Mathematics, Science and Technology have not been in my thoughts for a very long time. I know that Mathematics and Science concepts surround us on a daily basis, yet it is not that I think of these everyday, as Mathematics and Science was part of my life in the late 60’s and early 70’s, whilst I was at school. Complex Technology was in its early birth cycle, comparing of how it has advanced today much more powerful and smaller.
In this assignment, I will only look at in terms of how Mathematics, Science and Technology make my life easier. This subject investigates a great opportunity to look back at how my ideas were formed and what I truly believe in. It is interesting to look back at the direction I will take as a Teacher, How will my attitudes be reflected as a Teacher? Do I have ‘baggage’ from my early Mathematics and Science experiences, and what are the positives I can bring to my practices when working with children? Cross (1996) states that ‘Children develops though our thinking… and these skills…enables them to interact with their total environment in more sophisticated ways and gives them a greater appreciation of interconnectedness of life’ (p42).
The purpose of assignment is to look back of how Mathematics, Science and Technology were formed and how I learnt these subjects through my parents and teachers. When I hear the words ‘When I was a child things were different then’, I just bend my head down, giggle and nod my head and saying ‘Here we go again!’ I approached my nieces and nephews about these subjects, commenting of how I was taught Mathematics, Science and Technology in my days. My nieces and nephews were too laughing hysterically, commenting ‘those were your days, but not now’. I was surprised to see how much in common my nieces, nephews and I had, and the memories of learning Mathematics, Science and Technology had changed dramatically over the years. I believe that children learn Mathematics, Science and Technology through play and ‘play is important for their healthy brain development, as it allows children to use their creativity while developing their imagination, dexterity and physical, cognitive and emotional strength, and the wellbeing of the children’ (Shonkoff and Meisels 2003, p279). Mathematics was different then. I learnt to count with my fingers as this was the only way to add or take away. Copley (2008) believes that children learn Mathematics through counting their fingers, counting one by one with my thumbs and fingers, memorising and problem solving them (p55). I remembered playing and constructing towers with the Cuisenaire Rods of varying colours and lengths. I learnt mathematics with the Cuisenaire Rods and memorised the coloured rods as numbers such as ‘red + green = yellow’ or ‘blue – pink = pink’. This was difficult for me to remember. Copley (2008) also suggested that block building offers one example of play’s value for mathematical learning. As children build with blocks, they constantly accumulate experiences with the ways in which objects can be related, and those experiences become the foundation for a multitude of mathematical concepts (p54)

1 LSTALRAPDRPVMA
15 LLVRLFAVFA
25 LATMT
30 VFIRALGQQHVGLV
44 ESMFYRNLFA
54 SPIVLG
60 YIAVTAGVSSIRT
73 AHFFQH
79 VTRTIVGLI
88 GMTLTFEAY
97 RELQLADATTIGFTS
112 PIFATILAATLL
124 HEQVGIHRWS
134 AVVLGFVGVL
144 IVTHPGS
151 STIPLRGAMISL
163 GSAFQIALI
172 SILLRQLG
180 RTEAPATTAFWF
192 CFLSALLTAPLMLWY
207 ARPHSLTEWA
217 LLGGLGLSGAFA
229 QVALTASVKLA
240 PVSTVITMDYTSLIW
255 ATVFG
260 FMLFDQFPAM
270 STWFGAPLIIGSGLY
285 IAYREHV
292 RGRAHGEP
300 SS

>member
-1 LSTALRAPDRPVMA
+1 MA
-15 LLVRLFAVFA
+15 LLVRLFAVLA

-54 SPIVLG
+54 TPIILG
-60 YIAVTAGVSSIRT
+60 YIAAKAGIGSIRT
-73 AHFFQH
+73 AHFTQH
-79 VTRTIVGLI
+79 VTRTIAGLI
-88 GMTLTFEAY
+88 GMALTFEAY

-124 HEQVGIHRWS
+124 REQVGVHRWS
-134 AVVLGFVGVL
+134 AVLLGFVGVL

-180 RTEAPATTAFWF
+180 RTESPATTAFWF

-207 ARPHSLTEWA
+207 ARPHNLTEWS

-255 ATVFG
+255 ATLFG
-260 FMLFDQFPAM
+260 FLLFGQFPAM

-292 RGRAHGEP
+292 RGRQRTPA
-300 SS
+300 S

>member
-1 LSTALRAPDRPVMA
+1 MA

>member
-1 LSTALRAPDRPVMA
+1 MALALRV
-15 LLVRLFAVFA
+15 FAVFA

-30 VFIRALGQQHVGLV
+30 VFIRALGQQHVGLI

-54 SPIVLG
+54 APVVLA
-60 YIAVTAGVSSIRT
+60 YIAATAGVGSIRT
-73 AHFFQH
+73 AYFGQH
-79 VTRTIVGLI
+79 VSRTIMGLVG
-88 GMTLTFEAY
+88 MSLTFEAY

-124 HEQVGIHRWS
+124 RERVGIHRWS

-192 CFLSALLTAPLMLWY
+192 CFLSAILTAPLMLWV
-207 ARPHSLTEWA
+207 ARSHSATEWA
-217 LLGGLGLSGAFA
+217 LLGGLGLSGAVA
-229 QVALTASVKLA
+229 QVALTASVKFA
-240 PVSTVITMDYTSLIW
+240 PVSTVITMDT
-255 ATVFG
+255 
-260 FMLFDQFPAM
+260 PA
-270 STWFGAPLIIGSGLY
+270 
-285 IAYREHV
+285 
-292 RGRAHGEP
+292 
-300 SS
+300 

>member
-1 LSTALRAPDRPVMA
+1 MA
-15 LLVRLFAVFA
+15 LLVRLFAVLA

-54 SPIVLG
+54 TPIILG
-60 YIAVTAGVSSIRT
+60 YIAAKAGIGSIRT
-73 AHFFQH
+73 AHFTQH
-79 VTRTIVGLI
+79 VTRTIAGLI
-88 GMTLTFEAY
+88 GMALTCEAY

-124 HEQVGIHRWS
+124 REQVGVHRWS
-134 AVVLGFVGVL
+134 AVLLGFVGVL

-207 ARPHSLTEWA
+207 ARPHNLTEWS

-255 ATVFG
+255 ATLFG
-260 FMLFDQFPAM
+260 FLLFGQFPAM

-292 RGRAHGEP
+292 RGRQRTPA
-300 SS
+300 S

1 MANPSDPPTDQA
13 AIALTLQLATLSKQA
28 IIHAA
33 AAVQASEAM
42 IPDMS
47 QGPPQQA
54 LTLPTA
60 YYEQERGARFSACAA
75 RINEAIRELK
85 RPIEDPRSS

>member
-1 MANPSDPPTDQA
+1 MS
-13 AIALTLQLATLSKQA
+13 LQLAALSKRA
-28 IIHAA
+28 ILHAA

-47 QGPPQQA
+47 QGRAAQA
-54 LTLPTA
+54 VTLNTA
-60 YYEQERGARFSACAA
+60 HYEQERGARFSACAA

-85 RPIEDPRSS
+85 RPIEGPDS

Classic unit blocks and other construction materials such as connecting blocks give children entry into a world where objects have predictable similarities and relationships (Copley 2008, p97). I learnt to make houses by counting Lego blocks, by laying them on the floor to make rooms and purposely leaving the roof off so I could play with toy people. I used to collect paddle pop sticks from friends so I could build a house or a picture frame. I learnt to measure timber frames from my father to build a house. He taught me to use the measuring tape and showed me to mark them by writing ‘Uno’ and ‘Due’ (one and two in Italian), so he would know the right frames for the roof or walls. ‘Children learn